So in this time of social distancing and spiritual communions, the central symbol of what keeps us united in one Body and in relationship with one another is still available in blessing until such time as we can once more, all of us, eat the flesh of the Son of Man and drink his blood, to have life within us. For this flesh is true food, and this blood is true drink.  Such that whosoever eats and whosoever drinks remains in Christ and Christ in them  (cf. G).  Who lives and reigns, world without end.  Amen.




For the whole church, keeping this solemnity in honor of the Body and Blood of Jesus, that we may renew our gratitude to our Heavenly Father, who provides for our journey with the bread that is His own Son.  Lord, hear us.

For peace, for the justice that undergirds peace; that we may share our bread with our hungry brothers and sisters in the same generous spirit that Jesus shares Himself as Bread with us. Lord, hear us.

That we may come to a renewed awareness of who it is who feeds our souls in such self-effacing silence, and begin to show the same love in our relations with one another. Lord, hear us.

For unity in the church, that all who partake of the one loaf may be truly one body, healed and whole in a communion of truth and love. Lord, hear us.

For all who are suffering, that the broken Body and spilled Blood of Jesus may be a cup of blessing for them as it brings them the companionship of the Lord. Lord, hear us.

For our faithful departed ones, who ate the Bread of Life in faithful obedience, that the Master’s repeated assurance that He will raise them to new life may become for them a living reality in heaven. Lord, hear us.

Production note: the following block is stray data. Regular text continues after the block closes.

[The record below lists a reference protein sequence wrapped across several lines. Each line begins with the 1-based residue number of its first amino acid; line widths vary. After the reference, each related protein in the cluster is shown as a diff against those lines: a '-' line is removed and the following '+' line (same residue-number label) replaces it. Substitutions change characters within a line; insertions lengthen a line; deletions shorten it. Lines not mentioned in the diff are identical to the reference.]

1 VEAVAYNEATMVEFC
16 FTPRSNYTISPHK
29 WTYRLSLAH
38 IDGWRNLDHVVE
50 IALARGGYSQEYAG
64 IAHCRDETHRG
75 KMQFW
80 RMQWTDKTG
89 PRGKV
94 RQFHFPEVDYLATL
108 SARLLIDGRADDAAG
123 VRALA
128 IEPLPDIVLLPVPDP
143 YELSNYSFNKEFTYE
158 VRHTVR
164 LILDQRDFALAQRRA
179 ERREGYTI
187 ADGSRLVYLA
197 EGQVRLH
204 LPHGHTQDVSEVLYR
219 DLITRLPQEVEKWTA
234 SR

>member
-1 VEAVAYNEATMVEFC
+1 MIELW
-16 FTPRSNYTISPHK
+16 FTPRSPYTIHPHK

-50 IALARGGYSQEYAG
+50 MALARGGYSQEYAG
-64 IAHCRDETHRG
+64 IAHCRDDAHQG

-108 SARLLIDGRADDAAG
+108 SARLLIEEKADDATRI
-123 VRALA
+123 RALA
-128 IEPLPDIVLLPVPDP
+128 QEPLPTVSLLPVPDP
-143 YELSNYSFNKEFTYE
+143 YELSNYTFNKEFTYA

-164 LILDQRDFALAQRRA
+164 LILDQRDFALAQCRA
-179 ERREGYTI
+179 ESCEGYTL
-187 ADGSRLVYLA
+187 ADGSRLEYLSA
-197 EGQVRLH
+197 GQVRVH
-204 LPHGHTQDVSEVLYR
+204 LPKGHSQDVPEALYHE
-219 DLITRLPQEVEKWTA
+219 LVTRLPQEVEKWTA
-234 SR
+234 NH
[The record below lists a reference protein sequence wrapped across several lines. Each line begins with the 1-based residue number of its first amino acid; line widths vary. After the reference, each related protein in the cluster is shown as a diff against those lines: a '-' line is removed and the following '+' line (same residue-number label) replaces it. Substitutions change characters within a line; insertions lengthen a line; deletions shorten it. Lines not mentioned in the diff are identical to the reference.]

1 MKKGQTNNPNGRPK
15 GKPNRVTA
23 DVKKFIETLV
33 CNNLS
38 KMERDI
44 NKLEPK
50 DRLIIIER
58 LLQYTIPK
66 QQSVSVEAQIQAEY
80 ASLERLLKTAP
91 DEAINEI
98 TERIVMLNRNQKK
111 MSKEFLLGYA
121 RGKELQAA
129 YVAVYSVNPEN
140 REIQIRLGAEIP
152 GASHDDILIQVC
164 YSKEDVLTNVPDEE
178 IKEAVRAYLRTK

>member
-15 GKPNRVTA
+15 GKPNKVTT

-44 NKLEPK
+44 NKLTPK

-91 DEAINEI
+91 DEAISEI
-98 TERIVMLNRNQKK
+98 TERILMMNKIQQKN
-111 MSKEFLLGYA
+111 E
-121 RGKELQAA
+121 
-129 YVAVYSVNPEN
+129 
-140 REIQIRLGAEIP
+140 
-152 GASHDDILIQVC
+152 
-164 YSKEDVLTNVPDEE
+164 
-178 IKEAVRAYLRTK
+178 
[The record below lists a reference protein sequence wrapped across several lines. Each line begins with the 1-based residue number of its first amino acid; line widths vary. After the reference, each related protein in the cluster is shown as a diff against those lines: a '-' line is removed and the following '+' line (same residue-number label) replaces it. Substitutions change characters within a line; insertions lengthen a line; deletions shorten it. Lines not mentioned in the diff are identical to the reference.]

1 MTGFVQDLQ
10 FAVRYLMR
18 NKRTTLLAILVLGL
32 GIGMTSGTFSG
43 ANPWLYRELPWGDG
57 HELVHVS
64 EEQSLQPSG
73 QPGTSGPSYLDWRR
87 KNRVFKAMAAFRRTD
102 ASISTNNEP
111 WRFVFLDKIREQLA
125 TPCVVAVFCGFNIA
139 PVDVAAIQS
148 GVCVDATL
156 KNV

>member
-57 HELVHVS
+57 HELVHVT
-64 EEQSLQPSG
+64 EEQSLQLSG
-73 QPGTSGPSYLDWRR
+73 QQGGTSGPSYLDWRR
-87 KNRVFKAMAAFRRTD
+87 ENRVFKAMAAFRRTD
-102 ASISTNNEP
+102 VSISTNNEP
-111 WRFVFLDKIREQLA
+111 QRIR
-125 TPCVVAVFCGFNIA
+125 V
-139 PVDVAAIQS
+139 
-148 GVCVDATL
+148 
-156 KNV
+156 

Motet  (William Byrd)


O saving Victim, opening wide

The gate of Heaven to us below;

Our foes press hard on every side;

Your aid supply; Your strength bestow.

To your great name be endless praise,

Immortal Godhead, One in Three.

O grant us endless length of days,

In our true native land with thee.  Amen.

Lord’s Prayer

Let us ask for our daily bread as Jesus taught us....

Spiritual Communion

On this day, more than others, when we celebrate your real Presence in the mystery of the blessed Sacrament, we are saddened, Lord, to be absent from your Table.  Grant us in faith the consolation of a spiritual communion that we might know you dwelling within us anew.  Lead us soon to worship you living among us once more in the communion of your mystical Body.

Communion Motet (Jean Berger)


The eyes of all wait upon thee; and thou givest them their meat in due season.
Thou openest thine hand, and satisfiest the desire of ev’ry living thing, of ev’ry living thing.

Concluding Hymn